Go Back

Question: How can I prevent canvas from cracking along the fold?

Answer: Traditional Artist canvas sometimes has a tendency to crack when folded; this is an unfortunate traditional characteristic of the Gesso coating or painting surface. The canvas is especially susceptible to cracking in freezing temperatures when it becomes brittle. Let the canvas warm first in order to become pliable.
Some things that help to prevent this are a good ink receptive top coat which creates an additional barrier and layer of protection for the gesso layer.
The best protection against cracking is a good top coat over the printed image; this encapsulates the print which ensures additional bonding throughout coatings as well as surface protection for the image. In addition a good topcoat, sometimes referred to as varnish or liquid laminate, can help to protect the image from fading which is caused by UV rays.
When mounting to a frame it is important to remember ‘stretching’ a canvas is more a descriptive rather than a general term. Actually it is more like ‘wrapping’ the frame with the canvas under tension. The reason I make this clarification is that the canvas itself will typically have more give or stretch as a woven fabric whereas the coating is often not ‘stretchy’ especially when traditional textured canvas is considered.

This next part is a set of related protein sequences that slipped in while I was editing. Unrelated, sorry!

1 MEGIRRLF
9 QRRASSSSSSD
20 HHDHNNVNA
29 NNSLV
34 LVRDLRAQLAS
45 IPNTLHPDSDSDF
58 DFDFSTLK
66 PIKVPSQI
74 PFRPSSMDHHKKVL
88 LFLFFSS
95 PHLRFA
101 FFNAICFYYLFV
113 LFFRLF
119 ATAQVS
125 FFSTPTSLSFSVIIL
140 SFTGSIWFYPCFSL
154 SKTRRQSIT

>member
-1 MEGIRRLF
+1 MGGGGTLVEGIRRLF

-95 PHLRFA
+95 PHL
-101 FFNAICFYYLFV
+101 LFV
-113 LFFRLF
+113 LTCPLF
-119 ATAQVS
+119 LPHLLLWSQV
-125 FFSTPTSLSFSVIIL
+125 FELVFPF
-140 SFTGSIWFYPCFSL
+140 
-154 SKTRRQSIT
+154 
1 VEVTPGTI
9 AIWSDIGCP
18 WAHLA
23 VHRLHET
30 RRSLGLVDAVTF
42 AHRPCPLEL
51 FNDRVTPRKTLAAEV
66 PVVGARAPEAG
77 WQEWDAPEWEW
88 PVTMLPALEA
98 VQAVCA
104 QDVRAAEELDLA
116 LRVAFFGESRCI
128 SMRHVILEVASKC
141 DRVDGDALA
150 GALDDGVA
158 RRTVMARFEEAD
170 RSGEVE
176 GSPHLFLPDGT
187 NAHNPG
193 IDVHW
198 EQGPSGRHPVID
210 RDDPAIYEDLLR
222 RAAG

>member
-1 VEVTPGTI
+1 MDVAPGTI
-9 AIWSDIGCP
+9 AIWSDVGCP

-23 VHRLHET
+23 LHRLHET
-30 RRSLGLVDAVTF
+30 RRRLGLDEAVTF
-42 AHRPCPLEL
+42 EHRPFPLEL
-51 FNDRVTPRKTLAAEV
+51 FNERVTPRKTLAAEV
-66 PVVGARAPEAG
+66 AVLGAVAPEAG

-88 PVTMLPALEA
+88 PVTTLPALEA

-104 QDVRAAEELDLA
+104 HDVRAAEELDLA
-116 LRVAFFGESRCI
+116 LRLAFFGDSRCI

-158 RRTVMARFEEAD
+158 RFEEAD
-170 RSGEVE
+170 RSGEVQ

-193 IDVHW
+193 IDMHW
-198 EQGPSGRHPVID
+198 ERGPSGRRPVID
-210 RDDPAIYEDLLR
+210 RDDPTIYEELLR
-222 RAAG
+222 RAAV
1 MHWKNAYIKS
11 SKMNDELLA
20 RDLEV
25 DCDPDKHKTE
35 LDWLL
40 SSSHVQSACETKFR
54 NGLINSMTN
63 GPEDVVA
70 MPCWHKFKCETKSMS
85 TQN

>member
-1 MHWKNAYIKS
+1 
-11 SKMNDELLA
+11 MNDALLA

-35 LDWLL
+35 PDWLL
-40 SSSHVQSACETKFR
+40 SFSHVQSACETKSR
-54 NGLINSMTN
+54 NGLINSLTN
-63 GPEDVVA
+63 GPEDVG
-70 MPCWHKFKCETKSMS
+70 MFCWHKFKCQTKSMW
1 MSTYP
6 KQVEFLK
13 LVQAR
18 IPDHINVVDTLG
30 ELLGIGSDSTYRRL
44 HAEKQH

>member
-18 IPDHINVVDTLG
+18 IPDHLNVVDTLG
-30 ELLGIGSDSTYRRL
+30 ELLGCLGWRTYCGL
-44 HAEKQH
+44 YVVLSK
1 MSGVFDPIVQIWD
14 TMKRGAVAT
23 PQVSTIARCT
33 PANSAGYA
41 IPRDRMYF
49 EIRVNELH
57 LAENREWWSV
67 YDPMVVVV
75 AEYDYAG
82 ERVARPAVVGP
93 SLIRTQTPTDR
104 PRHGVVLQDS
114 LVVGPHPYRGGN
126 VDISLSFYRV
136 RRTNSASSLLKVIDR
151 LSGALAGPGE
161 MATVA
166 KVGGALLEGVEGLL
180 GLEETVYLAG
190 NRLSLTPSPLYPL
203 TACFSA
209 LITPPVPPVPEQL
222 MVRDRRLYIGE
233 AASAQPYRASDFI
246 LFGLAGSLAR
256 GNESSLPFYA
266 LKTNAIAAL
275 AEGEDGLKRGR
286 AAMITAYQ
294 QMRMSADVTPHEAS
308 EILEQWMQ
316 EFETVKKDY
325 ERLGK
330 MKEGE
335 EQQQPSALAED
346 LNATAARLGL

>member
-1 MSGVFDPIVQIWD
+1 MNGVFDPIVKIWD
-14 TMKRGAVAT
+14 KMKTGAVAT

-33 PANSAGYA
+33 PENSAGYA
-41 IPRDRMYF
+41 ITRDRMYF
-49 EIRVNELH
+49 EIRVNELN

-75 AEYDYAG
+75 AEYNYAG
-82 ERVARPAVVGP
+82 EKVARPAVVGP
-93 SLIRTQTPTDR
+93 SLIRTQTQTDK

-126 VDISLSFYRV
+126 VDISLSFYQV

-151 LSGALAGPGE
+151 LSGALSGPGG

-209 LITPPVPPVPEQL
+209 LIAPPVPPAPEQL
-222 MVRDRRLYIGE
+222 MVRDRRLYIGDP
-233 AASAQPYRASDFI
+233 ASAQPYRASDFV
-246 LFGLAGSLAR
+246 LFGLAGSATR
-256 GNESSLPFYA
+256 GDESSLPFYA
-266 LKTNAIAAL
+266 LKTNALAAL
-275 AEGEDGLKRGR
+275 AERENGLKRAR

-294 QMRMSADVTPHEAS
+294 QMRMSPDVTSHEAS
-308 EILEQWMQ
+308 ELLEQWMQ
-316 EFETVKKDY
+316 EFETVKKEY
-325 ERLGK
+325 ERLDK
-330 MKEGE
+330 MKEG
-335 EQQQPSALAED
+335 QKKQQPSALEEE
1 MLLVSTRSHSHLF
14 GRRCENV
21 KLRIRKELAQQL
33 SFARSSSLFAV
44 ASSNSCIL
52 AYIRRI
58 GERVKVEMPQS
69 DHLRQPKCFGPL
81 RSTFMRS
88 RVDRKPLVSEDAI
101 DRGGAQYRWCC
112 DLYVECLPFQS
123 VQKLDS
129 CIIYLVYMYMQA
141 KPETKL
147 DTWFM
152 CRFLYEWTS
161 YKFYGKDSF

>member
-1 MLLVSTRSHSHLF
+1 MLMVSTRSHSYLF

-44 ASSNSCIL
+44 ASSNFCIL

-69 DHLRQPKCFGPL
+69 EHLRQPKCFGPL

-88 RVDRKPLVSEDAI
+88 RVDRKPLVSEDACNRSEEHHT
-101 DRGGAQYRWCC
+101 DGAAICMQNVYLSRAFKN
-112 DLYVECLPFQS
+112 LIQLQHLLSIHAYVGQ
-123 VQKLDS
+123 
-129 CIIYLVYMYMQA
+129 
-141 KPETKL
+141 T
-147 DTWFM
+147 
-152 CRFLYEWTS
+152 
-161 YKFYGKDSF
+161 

Additional techniques to prevent cracking are:

  • If the fold is on a printed area, try to fold & mount soon after printing as the coating is softened by the ink on aqueous based canvas.
  • Lightly dampening the reverse ‘raw’ canvas side with a spray bottle will also allow it to become more pliable & less prone to cracking.

Question: Is there anything I should know about the drying of Solvent IJ prints?

Answer: Allow solvent prints to dry and outgas thoroughly before handling. For extra protection against fingerprints and scuff marks, wear gloves when handling printed media during the first 12 hours. To maximize production, sometimes you need a little extra drying power. Try using a dehumidifier in the room and placing box fans in front of the printer. (Be careful with fan placement. Airflow under the media may cause head strikes during printing.)

If you are experiencing drying issues:
Turn down the heat in 5 degree increments ("pre heat" or "print heat") on your printer. This sounds counter intuitive, but higher temperatures open the pores of the media's coating too much and they don't have time to close before the print reaches the take-up roller. As a general starting point, set your "pre heat" or "print heat" to 35°C and your "post heat" or "dryer heat" to 40°C.